The coffee we sell today is produced by the farmers of The Bukonzo Joint Co-Operative in Kyarumba, a small town about 30 miles from Kasese.
The money from selling the Bukonzo coffee goes to supporting our projects in West Nile and Amuru.
Our goal is to bring you bring you our delicious West Nile Arabica Coffee and Amuru Robusta directly from the farmers to your cup.
Fair Trade Organic Arabica coffee from the foothills of the Rwenzori Mountains in western Uganda.
Bukonzo Joint is a co-operative union owned by its members. They are currently made up of 5,500 small farms about 40 kms from Kasese in western Uganda, where they grow high-quality, organically grown, hand-picked coffee.
We met them last year and were really impressed by their commitment to drive poverty out of their lives. They are really motivated, friendly and were so welcoming.
We also visited the health centre they are building (from the coffee money) and had the chance to meet the farmers, visit their processing plant and be super impressed by everything they have achieved and are doing.
West Nile Arabica
High in the hills above a small town called Nebbi in the West Nile region of northern Uganda something is happening, something so exciting that it can’t stay hidden from the world.
Thousands of smallholder farmers are growing the most delicious organic Arabica coffee, and we are drinking it - bringing it directly from the farm to our cups!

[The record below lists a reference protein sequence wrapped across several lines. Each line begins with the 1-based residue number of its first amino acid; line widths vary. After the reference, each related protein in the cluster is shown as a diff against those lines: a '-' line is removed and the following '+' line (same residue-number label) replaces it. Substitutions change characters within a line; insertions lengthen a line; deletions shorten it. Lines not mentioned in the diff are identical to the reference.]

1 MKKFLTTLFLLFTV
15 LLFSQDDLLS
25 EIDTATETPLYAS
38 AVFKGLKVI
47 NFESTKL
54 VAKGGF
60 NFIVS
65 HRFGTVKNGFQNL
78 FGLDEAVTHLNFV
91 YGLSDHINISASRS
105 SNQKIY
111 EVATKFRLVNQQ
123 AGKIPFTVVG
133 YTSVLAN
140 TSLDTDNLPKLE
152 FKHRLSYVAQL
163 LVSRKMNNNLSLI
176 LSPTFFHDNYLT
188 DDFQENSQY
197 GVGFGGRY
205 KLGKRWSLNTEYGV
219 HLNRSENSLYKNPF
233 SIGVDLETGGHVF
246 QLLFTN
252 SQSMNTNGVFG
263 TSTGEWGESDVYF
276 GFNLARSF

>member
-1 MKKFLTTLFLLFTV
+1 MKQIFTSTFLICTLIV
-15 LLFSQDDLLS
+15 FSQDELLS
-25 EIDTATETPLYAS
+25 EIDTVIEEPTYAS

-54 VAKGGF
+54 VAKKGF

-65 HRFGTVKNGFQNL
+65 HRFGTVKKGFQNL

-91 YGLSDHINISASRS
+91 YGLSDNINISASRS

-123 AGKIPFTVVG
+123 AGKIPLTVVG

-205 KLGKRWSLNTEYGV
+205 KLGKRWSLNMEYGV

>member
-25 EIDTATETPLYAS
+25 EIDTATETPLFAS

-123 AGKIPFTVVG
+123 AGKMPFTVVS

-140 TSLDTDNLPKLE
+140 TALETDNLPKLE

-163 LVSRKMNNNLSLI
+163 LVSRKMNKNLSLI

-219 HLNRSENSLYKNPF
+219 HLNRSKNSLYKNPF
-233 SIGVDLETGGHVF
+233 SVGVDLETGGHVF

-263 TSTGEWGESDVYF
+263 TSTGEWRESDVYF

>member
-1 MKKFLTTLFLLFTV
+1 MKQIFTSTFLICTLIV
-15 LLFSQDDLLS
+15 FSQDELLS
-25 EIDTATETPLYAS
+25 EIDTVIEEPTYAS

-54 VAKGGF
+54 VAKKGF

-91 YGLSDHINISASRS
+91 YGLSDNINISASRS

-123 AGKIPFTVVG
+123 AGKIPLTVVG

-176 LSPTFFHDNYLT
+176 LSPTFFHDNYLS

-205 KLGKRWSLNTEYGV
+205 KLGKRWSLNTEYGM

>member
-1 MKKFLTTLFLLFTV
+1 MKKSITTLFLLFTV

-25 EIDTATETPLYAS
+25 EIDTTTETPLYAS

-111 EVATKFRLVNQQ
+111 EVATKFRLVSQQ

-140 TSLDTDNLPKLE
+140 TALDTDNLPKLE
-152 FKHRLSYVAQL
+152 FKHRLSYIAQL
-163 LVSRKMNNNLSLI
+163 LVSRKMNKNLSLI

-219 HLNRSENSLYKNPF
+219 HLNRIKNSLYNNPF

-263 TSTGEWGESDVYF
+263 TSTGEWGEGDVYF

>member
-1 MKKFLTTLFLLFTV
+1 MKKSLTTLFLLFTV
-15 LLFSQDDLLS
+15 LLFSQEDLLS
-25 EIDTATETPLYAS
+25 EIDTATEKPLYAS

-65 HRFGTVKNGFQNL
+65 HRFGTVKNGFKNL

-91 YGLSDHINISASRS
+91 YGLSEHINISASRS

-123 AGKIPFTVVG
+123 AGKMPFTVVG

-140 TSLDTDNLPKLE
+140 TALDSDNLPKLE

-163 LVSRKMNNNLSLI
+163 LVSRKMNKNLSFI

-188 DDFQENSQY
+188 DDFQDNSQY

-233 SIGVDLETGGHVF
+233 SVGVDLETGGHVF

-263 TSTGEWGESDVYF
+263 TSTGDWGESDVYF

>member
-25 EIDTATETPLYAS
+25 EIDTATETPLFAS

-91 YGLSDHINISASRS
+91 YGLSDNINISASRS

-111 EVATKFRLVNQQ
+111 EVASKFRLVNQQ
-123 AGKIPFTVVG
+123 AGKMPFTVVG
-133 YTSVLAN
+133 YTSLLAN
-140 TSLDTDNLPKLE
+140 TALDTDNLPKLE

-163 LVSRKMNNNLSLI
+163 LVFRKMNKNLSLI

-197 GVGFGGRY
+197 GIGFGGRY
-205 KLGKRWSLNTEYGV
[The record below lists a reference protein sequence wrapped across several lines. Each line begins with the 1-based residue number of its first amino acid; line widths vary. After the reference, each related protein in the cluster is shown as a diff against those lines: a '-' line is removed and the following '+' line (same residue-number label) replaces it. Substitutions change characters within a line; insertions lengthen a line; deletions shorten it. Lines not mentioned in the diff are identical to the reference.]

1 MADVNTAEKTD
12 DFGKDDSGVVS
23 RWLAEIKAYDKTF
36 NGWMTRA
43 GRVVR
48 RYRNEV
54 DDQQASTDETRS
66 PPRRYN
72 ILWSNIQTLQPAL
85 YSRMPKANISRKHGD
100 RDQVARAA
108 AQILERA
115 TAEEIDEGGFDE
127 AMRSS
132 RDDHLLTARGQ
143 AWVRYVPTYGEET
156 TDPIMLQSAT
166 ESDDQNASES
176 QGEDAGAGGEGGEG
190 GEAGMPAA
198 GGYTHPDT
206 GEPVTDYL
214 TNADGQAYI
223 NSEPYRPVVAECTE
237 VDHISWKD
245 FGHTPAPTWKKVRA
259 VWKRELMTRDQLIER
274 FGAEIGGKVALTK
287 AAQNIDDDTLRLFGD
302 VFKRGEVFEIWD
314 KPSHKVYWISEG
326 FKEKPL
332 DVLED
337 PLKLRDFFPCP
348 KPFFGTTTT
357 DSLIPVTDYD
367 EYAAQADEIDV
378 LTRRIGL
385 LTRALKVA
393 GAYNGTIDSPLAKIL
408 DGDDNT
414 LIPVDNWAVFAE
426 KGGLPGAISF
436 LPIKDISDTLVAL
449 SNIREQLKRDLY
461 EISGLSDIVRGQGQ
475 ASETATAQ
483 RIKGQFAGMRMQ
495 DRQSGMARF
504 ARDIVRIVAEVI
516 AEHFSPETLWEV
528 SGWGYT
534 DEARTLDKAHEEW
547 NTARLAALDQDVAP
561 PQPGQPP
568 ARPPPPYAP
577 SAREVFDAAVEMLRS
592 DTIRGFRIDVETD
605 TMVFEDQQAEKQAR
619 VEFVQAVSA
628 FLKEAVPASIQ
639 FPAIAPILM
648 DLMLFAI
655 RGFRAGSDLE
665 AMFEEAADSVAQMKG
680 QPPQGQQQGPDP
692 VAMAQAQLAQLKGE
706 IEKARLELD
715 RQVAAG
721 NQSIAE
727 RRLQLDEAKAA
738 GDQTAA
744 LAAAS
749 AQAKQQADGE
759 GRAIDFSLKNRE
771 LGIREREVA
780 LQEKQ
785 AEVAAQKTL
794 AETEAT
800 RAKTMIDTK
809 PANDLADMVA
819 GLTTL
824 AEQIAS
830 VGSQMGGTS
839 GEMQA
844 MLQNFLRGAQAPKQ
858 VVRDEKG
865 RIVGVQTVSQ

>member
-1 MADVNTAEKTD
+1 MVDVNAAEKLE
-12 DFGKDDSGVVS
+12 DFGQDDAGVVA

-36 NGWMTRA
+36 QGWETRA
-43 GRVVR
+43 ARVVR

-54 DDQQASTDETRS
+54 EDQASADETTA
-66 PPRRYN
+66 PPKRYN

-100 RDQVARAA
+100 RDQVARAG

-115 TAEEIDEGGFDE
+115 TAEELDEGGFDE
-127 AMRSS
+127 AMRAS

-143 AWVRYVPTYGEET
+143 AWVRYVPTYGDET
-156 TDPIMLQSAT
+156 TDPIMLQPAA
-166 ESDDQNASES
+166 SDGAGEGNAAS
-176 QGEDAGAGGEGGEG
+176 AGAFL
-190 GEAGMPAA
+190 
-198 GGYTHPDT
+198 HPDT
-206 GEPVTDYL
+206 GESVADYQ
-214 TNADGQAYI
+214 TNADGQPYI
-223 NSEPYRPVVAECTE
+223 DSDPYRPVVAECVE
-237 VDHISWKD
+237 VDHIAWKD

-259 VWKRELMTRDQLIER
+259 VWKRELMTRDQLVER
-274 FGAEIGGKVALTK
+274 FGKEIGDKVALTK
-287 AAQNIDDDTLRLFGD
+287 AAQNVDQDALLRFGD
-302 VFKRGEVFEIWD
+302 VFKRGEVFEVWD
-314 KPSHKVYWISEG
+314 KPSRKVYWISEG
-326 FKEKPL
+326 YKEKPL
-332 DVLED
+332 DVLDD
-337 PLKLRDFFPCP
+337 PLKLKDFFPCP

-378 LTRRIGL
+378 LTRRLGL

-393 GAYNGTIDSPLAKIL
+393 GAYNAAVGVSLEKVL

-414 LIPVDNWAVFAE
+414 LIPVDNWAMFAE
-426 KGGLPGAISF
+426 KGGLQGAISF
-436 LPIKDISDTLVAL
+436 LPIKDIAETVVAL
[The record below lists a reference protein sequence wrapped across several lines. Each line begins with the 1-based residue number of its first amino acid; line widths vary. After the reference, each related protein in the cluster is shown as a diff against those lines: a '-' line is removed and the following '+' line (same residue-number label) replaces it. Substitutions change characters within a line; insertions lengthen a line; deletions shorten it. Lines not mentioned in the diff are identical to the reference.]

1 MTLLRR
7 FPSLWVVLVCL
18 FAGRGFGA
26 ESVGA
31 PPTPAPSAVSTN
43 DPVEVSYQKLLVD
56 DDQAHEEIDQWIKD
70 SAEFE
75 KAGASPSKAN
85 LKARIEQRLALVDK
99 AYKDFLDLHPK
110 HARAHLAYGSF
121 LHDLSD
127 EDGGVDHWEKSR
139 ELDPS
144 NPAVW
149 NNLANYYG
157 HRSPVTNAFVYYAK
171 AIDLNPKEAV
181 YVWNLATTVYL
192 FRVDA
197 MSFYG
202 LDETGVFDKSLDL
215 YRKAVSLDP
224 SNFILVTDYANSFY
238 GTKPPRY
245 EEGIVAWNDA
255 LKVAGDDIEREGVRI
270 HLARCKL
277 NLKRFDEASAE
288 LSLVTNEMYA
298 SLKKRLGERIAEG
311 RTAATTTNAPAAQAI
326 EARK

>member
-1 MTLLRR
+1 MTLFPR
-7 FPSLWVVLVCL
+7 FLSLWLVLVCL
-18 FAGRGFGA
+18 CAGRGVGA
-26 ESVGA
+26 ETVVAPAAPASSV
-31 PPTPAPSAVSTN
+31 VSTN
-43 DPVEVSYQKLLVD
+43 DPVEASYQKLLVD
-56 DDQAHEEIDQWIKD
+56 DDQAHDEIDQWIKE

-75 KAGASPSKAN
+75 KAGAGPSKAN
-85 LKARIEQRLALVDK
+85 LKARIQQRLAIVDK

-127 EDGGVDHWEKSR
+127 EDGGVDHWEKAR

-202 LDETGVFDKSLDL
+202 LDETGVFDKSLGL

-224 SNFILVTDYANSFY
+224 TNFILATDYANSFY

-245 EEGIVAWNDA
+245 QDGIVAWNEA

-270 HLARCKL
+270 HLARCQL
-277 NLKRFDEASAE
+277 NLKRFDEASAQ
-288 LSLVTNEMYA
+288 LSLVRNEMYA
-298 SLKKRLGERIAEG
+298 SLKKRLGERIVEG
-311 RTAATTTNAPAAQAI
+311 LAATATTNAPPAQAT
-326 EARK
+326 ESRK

The farmers are receiving seeds from Seeds for Development and we are working to accelerate their move from subsistence to commercial farming with coffee. At the moment they sell their coffee at the farm gate for a very low price. They are working hard to pull together and go to market collectively for a better price. We have bought our first coffee from them and are now working out how to bring it back in containers to sell to you on their behalf directly from their farms.
The coffee is absolutely delicious.
In 2011 we planted 30,000 seeds in Timothy's nursery at his Kasenge-Riverford Organic centre and in the spring of 2012 transported the up to the farmers in the north. Each of the 286 farmers involved planted 200 seedlings on half an acre of land.
Here are photos of our coffee from the first seedlings emerging to today.
The farmers are now harvesting their first crop. We are helping find a market in Gulu and our long term goal is to buy it ourselves and bring it home to be enjoyed around the world!
The farmers have never grown coffee before, so everything is new. This is both good and bad for us! Bad because they don't know what to do, good because it means they can learn the best way to do everything.